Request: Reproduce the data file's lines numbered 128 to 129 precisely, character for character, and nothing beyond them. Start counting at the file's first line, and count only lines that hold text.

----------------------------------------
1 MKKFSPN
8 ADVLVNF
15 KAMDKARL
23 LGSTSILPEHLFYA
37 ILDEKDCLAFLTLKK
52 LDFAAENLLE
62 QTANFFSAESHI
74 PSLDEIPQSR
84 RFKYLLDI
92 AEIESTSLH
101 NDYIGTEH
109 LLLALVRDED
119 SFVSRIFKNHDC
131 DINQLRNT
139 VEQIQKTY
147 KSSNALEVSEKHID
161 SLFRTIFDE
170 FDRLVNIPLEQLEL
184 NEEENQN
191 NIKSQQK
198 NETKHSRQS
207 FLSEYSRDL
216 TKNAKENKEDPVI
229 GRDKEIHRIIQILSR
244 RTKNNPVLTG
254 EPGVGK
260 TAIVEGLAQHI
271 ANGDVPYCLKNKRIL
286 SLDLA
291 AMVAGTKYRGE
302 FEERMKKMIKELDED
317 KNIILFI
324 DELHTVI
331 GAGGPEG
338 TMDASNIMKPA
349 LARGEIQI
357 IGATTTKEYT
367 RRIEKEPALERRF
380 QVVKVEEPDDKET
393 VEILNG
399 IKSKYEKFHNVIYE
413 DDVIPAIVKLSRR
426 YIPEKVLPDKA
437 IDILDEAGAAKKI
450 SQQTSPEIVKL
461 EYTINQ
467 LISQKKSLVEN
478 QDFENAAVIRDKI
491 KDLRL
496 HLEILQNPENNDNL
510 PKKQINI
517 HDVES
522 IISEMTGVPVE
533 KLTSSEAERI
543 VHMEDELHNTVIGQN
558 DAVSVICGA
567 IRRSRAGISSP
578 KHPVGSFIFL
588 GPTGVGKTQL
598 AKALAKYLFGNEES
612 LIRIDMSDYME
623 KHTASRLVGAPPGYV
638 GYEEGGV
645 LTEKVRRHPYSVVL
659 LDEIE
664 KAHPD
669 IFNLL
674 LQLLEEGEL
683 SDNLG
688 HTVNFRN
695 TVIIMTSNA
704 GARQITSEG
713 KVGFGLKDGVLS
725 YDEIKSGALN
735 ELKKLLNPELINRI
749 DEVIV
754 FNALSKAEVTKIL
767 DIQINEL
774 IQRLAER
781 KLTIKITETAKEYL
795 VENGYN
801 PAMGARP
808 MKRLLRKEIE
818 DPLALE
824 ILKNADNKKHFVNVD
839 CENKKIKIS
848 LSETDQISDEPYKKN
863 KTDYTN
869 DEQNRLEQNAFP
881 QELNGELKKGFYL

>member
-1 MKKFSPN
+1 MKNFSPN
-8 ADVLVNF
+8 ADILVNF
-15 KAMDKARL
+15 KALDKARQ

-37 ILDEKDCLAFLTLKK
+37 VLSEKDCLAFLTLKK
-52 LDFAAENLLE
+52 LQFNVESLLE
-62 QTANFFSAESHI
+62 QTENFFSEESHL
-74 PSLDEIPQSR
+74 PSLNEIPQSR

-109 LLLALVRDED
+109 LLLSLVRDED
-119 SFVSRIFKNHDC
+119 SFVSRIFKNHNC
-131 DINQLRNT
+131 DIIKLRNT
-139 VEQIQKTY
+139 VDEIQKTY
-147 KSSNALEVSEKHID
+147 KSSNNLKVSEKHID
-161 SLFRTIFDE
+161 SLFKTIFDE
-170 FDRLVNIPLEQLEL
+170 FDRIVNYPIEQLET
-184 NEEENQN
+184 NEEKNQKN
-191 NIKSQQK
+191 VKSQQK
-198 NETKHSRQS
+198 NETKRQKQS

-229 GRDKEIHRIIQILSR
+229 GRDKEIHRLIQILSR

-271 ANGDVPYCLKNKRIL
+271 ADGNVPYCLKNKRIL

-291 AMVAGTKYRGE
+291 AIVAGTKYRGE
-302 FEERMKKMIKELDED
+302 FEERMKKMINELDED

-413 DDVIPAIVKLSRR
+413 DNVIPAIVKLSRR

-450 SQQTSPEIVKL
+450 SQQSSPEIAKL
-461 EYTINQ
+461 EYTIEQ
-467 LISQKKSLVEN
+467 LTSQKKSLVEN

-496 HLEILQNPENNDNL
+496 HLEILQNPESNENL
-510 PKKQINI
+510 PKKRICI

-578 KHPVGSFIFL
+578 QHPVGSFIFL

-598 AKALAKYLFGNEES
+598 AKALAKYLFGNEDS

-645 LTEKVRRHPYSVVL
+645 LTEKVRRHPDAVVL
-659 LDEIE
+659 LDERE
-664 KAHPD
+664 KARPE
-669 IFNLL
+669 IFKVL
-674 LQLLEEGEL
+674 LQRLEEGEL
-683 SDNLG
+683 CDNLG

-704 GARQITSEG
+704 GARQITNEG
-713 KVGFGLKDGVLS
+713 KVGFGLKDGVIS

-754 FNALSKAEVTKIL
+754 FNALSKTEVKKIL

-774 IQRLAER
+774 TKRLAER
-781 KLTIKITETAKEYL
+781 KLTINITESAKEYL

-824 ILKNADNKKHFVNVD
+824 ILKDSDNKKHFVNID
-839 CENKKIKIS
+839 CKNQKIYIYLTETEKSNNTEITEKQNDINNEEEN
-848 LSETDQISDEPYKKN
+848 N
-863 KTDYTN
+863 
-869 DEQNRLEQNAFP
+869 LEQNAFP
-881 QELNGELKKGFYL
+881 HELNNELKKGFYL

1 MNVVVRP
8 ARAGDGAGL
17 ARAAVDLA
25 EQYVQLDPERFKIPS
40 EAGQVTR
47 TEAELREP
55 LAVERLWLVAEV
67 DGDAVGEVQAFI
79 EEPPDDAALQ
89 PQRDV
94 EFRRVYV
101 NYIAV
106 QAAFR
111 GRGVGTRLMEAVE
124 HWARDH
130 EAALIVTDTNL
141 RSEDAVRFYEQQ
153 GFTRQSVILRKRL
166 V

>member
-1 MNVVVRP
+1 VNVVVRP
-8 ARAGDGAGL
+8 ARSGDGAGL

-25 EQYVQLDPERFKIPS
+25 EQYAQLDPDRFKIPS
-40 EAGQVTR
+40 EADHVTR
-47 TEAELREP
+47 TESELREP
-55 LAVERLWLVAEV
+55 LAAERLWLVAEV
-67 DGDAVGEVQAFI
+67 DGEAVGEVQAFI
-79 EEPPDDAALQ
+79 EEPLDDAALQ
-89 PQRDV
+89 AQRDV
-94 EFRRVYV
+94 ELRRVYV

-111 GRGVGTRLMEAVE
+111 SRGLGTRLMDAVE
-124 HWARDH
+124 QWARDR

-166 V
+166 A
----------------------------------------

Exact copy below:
-271 ANGDVPYCLKNKRIL
+271 ADGNVPYCLKNKRIL